History Snoopin': Learning is never ending
“I started out as nothing, but I did have goals — like finishing school,” she said.
Mary Takao, an honor graduate at Medford High School, left her Central Point home on September 15, 1941. She was off to her freshman year at Oregon State College in Corvallis.
Born in a farmhouse, June 6, 1923, Mary was the seventh child of Japanese immigrants Kakuji Takao and his wife Yaeno. Her mother died when Mary was 7 years old, leaving her father no choice but to send her and her 5-year-old sister, Mona, to live with Harry and Kimi Yokota, a Japanese couple with a Central Point farm that bordered the Medford airport runway.
Unsure what to call these stepparents in their new living arrangement, the sisters decided on “ojisan” and “obasan,” Japanese for aunt and uncle. Later, Mary credited her aunt for Mary’s attitudes in life.
“Somehow,” Mary said, “obasan instilled in Mona and me a burning desire to learn.”
After graduation from high school and saving her money for college, Mary took a job as a “salad girl” at the Hotel Medford. In the summer of 1941, she enrolled at Oregon State and found a home where she could work as a live-in maid and earn just enough money to pay for books and tuition.
On Sunday morning, December 7, 1941, Mary had just prepared a breakfast tray for her employer, Lucile Buxton. As she entered the bedroom, a shaken Lucile shouted, “Mary, listen to this bulletin on the radio!”
“We listened in silence,” Mary said, “as it was repeated over and over again, ‘Japs bomb Pearl Harbor.’” While trying to remain calm and ease the tension, Mary remembered thinking, “I hope they won’t ship us all to Japan.”
“I won’t let them take you!” Lucile suddenly shouted, and both women began to cry.
As the days passed, there was a lot of war talk; however, the many American-born Japanese students on campus tried to convince themselves they had nothing to fear. Still, they were put on a curfew and each had to carry their birth certificate at all times.
“By January 1942, our worst fears began to turn into a grim reality,” Mary said. Non-native Japanese were being rounded up and taken to prison camps.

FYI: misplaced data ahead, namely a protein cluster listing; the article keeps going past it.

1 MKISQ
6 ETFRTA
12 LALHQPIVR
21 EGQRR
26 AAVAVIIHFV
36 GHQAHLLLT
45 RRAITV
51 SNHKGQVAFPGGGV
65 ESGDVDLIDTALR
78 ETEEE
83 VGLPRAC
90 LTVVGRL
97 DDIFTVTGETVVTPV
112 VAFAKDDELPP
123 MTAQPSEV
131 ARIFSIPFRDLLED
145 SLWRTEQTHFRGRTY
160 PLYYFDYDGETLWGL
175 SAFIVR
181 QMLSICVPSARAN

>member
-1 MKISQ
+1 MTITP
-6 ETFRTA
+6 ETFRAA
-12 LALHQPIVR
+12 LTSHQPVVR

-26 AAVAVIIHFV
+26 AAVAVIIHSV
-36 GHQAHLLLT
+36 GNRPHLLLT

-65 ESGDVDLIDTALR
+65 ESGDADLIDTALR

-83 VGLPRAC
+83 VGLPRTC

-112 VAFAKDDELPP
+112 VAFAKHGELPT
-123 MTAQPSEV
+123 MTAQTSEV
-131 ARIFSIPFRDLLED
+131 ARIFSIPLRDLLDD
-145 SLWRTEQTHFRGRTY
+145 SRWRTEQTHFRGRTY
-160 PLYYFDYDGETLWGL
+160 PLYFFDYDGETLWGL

“Then the inevitable occurred in May 1942,” she said. “I received my notice ... we were to be taken to a relocation center called Tule Lake in Northern California.”
In the camp, Mary was happily reunited with her father and sister Mona, along with her aunt and uncle, the Yakotas; yet, after nearly a year, Mary admitted she was feeling blue. “I felt hopelessness and despair and needed to try somehow to get out and go on with my life.”
She answered a notice on the camp bulletin board asking for someone interested in working in St. Paul, Minnesota, and, to her surprise, “I walked out of the barbed wire gates to a new beginning.”
Mary lived the rest of her life in Minneapolis, Minnesota. There she married and raised a large family.
She had earned a Religious Education degree from Texas Wesleyan College, yet, after returning to Minnesota, she faced discrimination in her job hunt. She landed a position as Teen-Age Program Directors with the YMCA for a few years, before moving on to a 20-year career as a councilor and advisor in the Minneapolis School System.
In 2008, Oregon State finally issued honorary degrees to all of the Japanese students who were taken away during WWII.
Mary died September 27, 2014, 91 years young and never bitter over her internment.
“Hindsight is important,” she said, “but living in the past can’t change what has been done. It has made me very much aware that learning is never ending.”
Writer Bill Miller is the author of five books, including“History Snoopin’,” a collection of his previous history columns and stories. Reach him at email@example.com.